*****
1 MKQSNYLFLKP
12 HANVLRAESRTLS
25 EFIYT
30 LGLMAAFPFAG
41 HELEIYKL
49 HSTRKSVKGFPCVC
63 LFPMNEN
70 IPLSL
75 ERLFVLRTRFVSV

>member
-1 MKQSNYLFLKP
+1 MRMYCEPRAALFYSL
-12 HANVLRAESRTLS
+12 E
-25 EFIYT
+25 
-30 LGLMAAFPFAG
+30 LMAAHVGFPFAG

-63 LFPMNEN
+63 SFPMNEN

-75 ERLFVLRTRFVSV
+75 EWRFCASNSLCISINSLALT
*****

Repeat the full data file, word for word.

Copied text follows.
1 MKQSNYLFLKP
12 HANVLRAESRTLS
25 EFIYT
30 LGLMAAFPFAG
41 HELEIYKL
49 HSTRKSVKGFPCVC
63 LFPMNEN
70 IPLSL
75 ERLFVLRTRFVSV

>member
-1 MKQSNYLFLKP
+1 MRMYCEPRAALFYSL
-12 HANVLRAESRTLS
+12 E
-25 EFIYT
+25 
-30 LGLMAAFPFAG
+30 LMAAHVGFPFAG

-63 LFPMNEN
+63 SFPMNEN

-75 ERLFVLRTRFVSV
+75 EWRFCASNSLCISINSLALT